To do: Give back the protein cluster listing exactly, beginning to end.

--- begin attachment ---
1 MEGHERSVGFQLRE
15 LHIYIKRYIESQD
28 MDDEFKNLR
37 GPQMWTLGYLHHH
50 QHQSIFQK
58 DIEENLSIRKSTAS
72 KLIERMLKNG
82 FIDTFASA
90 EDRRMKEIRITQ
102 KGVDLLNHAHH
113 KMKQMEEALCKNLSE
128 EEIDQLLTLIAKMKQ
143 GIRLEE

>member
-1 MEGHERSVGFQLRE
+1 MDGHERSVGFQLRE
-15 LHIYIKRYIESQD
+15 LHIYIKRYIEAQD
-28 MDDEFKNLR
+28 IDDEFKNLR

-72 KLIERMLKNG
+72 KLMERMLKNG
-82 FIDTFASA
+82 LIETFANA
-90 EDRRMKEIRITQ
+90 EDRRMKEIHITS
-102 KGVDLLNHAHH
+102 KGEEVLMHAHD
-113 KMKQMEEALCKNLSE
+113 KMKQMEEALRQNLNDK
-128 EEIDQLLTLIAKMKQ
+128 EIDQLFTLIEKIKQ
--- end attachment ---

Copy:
1 MEGHERSVGFQLRE
15 LHIYIKRYIESQD
28 MDDEFKNLR
37 GPQMWTLGYLHHH
50 QHQSIFQK
58 DIEENLSIRKSTAS
72 KLIERMLKNG
82 FIDTFASA
90 EDRRMKEIRITQ
102 KGVDLLNHAHH
113 KMKQMEEALCKNLSE
128 EEIDQLLTLIAKMKQ
143 GIRLEE

>member
-1 MEGHERSVGFQLRE
+1 MDGHERSVGFQLRE
-15 LHIYIKRYIESQD
+15 LHIYIKRYIEAQD
-28 MDDEFKNLR
+28 IDDEFKNLR

-72 KLIERMLKNG
+72 KLMERMLKNG
-82 FIDTFASA
+82 LIETFANA
-90 EDRRMKEIRITQ
+90 EDRRMKEIHITS
-102 KGVDLLNHAHH
+102 KGEEVLMHAHD
-113 KMKQMEEALCKNLSE
+113 KMKQMEEALRQNLNDK
-128 EEIDQLLTLIAKMKQ
+128 EIDQLFTLIEKIKQ